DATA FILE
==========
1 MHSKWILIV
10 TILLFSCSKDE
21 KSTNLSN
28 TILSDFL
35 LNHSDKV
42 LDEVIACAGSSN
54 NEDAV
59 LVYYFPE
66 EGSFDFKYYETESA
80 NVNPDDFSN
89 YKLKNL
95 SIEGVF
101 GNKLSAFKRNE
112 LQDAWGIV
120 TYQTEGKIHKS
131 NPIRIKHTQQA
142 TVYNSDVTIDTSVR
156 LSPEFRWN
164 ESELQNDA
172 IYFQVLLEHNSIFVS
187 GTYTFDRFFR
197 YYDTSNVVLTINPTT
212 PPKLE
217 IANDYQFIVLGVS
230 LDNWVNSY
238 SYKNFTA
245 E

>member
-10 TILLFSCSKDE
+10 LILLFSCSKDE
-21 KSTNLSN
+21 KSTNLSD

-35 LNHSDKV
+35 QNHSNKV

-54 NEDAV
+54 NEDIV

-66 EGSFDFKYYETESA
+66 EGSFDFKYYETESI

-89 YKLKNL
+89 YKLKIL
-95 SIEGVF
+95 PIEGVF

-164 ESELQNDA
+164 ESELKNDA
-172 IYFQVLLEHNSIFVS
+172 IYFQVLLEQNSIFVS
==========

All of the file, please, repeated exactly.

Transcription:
1 MHSKWILIV
10 TILLFSCSKDE
21 KSTNLSN
28 TILSDFL
35 LNHSDKV
42 LDEVIACAGSSN
54 NEDAV
59 LVYYFPE
66 EGSFDFKYYETESA
80 NVNPDDFSN
89 YKLKNL
95 SIEGVF
101 GNKLSAFKRNE
112 LQDAWGIV
120 TYQTEGKIHKS
131 NPIRIKHTQQA
142 TVYNSDVTIDTSVR
156 LSPEFRWN
164 ESELQNDA
172 IYFQVLLEHNSIFVS
187 GTYTFDRFFR
197 YYDTSNVVLTINPTT
212 PPKLE
217 IANDYQFIVLGVS
230 LDNWVNSY
238 SYKNFTA
245 E

>member
-10 TILLFSCSKDE
+10 LILLFSCSKDE
-21 KSTNLSN
+21 KSTNLSD

-35 LNHSDKV
+35 QNHSNKV

-54 NEDAV
+54 NEDIV

-66 EGSFDFKYYETESA
+66 EGSFDFKYYETESI

-89 YKLKNL
+89 YKLKIL
-95 SIEGVF
+95 PIEGVF

-164 ESELQNDA
+164 ESELKNDA
-172 IYFQVLLEHNSIFVS
+172 IYFQVLLEQNSIFVS